We manage the advanced research vessel Investigator to enable a wide range of research within Australia's vast marine estate, delivering opportunity and capacity to Australian researchers, and benefit to the nation.

The challenge

Limited resources for marine research

Australia has the third-largest marine jurisdiction of any country at 13.6 million km2. However, only 25 per cent of this area has been studied or mapped in any detail, with only a fraction of that being described at the habitat level.

Associate Professor Andrew Bowie and PhD Candidate Morgane Perron with an automated rain water sampler aboard RV Investigator.  ©ABC / Ann Jones

Resources and scientific infrastructure for study of our marine environment are limited, especially given the fact that research often needs to be undertaken across vast areas and in remote and extreme environments, including to ocean depths of 6 km or more in our region.

Scientific understanding of our marine environment is vital for its conservation and successful management, both to meet our obligations under international law and for the future prosperity of the nation.

Our response

Providing capacity

The Marine National Facility manages research vessel Investigator, a dedicated marine research vessel that enables a wide range of capacity and capability for research across our vast marine jurisdiction. Capable of operating from ice edge to equator, Investigator delivers a highly flexible research platform that can accommodate multiple projects for up to 40 scientists on single voyages of up to 10,800NM and 60 days.

The Marine National Facility also makes available to researchers a suite of advanced scientific equipment and the technical expertise to deliver multidisciplinary science operations on each voyage.

Australian researchers and their international collaborators have the opportunity to access sea time on Investigator through a competitive granted voyage program that supports research of national benefit. Unused capacity within the primary voyage schedule can then be accessed by researchers through supplementary and piggyback application processes.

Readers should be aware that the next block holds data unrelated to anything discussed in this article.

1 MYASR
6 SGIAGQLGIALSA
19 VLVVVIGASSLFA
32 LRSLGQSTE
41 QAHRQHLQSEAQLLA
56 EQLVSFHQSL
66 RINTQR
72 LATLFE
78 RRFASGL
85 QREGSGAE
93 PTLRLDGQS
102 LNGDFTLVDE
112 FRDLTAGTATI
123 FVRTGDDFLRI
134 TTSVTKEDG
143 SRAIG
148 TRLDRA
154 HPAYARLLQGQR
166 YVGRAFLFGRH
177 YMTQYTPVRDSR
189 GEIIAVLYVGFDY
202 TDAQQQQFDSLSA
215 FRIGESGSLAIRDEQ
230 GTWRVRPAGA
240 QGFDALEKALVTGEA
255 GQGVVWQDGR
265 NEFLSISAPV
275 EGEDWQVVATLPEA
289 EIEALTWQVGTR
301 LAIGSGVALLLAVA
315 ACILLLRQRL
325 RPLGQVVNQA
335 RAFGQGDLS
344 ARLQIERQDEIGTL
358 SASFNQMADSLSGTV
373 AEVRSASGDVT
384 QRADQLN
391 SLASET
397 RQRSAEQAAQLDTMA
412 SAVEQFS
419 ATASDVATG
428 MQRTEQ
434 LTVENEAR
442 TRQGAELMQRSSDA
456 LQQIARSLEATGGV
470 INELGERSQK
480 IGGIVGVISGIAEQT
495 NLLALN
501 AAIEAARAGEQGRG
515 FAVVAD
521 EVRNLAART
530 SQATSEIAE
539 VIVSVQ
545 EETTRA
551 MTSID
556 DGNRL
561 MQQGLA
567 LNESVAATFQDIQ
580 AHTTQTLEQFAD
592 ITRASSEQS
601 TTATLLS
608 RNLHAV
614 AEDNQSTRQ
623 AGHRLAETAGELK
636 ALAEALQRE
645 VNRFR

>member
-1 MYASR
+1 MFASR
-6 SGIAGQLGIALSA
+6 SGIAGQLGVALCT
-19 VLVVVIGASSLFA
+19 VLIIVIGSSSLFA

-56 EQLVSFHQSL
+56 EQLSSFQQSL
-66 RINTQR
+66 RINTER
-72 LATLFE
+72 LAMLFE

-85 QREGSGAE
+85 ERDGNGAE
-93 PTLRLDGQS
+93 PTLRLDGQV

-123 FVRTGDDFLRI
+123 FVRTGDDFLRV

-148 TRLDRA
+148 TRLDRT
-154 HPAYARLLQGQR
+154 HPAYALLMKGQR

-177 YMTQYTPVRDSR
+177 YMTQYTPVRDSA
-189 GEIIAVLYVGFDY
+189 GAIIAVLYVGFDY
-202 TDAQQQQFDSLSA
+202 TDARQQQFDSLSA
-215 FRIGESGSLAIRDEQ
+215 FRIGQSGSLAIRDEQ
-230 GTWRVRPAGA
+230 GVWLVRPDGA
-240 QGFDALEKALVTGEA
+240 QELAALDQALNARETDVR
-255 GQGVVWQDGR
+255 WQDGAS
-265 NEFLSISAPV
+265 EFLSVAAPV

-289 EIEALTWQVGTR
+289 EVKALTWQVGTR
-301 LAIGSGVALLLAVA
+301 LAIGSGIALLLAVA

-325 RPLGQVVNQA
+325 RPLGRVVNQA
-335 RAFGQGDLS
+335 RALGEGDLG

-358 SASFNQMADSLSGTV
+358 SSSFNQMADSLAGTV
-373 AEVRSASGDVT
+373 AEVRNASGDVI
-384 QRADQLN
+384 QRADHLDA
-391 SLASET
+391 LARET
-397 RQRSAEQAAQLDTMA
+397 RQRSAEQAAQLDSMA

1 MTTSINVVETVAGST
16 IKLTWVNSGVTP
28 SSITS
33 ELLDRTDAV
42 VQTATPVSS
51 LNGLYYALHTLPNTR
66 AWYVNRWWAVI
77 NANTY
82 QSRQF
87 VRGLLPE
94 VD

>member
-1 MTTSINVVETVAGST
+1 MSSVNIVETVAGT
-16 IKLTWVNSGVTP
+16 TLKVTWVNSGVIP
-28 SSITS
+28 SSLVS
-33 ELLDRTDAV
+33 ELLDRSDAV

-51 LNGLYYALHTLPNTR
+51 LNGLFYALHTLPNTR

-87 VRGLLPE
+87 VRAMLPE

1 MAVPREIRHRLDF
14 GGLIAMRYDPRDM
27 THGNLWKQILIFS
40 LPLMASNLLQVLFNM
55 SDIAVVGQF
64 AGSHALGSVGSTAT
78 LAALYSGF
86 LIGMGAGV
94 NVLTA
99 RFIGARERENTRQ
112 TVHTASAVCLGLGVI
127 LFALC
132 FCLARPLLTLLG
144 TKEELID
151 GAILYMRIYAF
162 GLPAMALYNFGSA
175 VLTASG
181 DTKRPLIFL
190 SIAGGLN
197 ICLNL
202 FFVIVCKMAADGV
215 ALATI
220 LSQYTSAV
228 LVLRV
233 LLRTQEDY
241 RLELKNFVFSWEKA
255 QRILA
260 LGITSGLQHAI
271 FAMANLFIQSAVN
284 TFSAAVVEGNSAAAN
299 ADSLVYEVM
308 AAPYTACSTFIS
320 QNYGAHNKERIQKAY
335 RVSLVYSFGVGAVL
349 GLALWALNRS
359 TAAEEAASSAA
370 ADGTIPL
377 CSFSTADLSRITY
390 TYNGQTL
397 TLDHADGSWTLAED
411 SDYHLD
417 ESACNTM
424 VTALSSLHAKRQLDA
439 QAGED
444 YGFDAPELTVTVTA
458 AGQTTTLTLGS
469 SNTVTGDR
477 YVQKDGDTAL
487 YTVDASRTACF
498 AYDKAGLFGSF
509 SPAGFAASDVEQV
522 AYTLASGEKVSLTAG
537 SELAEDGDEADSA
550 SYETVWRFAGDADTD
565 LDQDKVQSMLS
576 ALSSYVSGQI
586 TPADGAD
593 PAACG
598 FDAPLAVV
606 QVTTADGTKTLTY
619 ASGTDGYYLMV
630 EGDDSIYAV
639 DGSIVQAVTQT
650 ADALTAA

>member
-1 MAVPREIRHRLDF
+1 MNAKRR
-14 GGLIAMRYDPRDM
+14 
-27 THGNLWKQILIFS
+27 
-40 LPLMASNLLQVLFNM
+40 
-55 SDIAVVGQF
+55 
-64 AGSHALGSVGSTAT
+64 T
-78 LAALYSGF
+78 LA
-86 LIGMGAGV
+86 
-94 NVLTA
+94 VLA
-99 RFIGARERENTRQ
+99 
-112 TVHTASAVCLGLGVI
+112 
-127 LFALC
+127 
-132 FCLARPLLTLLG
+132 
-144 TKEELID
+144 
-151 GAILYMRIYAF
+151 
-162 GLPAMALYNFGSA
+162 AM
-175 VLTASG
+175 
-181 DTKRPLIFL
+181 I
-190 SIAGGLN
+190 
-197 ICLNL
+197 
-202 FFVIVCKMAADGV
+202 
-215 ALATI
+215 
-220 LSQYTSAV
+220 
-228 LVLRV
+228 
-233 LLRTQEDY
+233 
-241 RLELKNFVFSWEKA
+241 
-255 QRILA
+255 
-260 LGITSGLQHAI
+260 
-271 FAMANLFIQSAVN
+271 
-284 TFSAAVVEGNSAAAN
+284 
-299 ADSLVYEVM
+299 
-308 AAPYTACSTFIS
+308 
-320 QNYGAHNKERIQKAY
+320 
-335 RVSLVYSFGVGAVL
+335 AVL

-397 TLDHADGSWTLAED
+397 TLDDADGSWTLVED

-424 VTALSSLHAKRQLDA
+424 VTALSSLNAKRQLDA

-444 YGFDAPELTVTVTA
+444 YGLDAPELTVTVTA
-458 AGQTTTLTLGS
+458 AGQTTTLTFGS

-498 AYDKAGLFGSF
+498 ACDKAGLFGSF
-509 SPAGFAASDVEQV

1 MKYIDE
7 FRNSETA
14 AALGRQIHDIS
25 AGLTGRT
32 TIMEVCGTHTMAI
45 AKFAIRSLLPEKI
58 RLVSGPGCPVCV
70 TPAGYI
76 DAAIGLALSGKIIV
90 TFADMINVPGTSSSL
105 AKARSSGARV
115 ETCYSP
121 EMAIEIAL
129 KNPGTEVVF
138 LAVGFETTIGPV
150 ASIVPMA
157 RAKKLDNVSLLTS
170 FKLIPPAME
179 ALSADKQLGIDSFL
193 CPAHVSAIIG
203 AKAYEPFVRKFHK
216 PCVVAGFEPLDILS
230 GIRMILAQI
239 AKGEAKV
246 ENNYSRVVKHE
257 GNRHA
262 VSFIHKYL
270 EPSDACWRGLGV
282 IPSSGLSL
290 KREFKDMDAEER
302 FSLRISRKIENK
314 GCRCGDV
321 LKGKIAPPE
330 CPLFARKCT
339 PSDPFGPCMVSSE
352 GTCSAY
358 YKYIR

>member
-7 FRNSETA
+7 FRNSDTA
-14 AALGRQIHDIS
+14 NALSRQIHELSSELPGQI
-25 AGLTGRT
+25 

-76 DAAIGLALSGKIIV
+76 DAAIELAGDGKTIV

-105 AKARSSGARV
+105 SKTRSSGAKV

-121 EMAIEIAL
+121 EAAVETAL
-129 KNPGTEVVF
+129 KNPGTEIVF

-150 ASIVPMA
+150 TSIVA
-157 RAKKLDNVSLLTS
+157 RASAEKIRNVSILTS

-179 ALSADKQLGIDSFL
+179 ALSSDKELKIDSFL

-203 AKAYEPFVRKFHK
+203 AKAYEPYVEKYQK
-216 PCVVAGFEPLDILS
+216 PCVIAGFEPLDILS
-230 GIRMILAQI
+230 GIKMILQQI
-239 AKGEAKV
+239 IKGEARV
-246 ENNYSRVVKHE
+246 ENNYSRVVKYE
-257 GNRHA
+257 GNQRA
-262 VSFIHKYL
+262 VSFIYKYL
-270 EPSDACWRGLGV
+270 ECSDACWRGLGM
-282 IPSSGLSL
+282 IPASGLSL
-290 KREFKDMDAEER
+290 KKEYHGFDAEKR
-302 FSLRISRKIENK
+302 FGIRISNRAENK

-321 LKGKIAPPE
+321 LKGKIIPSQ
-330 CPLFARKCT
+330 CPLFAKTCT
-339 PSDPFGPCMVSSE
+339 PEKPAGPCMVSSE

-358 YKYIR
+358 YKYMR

The combination of vessel capability and capacity creates additional opportunity for multi-year and value-add projects to be included within the primary voyage schedule, maximising the science and national benefit from every voyage.

The results

Delivering additional research

Investigator has delivered a wide range of value-add research projects that would not otherwise be undertaken within our marine jurisdiction.

Since 2014, the vessel has collected data on multiple voyages in support of research to examine natural iron fertilisation of our region's oceans under a project led by Assoc Prof Andrew Bowie from the University of Tasmania. Data is collected using the vessel's dedicated aerosol laboratories and specialised monitoring equipment installed on Investigator in order to better understand how trace elements like iron enter the ocean from the atmosphere above, whether it be from volcanic eruption, bushfire smoke, dust storms or rainfall. This research has been conducted in addition to the primary voyage schedule, including on vessel transit voyages (voyages linking research voyages), enabling the collection of data from along the majority of the Australian coastline.

Iron is a key micronutrient for marine phytoplankton, the scarcity of which limits essential biogeochemical processes and ocean fertility. The data collected by Investigator for this research contributes to an integrated oceanographic and atmospheric observational program for trace elements in the oceans around Australia. This research increases our understanding of how iron supplied from atmospheric aerosols affects ocean productivity and marine ecosystem health, providing the science for predicting a key factor in the future impact of the oceans on climate.

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